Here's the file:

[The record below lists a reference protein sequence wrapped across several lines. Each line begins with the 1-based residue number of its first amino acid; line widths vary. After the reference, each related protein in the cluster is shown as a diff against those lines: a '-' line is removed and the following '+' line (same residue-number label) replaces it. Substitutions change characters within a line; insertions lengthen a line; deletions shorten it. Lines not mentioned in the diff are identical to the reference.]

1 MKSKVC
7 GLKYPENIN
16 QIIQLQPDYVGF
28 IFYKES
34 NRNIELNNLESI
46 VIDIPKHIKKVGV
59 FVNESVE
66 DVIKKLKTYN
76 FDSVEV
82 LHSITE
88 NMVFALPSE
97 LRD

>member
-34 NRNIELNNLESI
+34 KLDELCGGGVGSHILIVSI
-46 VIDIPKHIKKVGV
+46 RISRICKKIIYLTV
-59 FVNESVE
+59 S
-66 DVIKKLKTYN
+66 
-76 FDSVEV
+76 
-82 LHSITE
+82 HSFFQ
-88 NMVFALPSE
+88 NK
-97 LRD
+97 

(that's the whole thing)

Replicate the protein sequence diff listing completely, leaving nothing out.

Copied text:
[The record below lists a reference protein sequence wrapped across several lines. Each line begins with the 1-based residue number of its first amino acid; line widths vary. After the reference, each related protein in the cluster is shown as a diff against those lines: a '-' line is removed and the following '+' line (same residue-number label) replaces it. Substitutions change characters within a line; insertions lengthen a line; deletions shorten it. Lines not mentioned in the diff are identical to the reference.]

1 MKSKVC
7 GLKYPENIN
16 QIIQLQPDYVGF
28 IFYKES
34 NRNIELNNLESI
46 VIDIPKHIKKVGV
59 FVNESVE
66 DVIKKLKTYN
76 FDSVEV
82 LHSITE
88 NMVFALPSE
97 LRD

>member
-34 NRNIELNNLESI
+34 KLDELCGGGVGSHILIVSI
-46 VIDIPKHIKKVGV
+46 RISRICKKIIYLTV
-59 FVNESVE
+59 S
-66 DVIKKLKTYN
+66 
-76 FDSVEV
+76 
-82 LHSITE
+82 HSFFQ
-88 NMVFALPSE
+88 NK
-97 LRD
+97 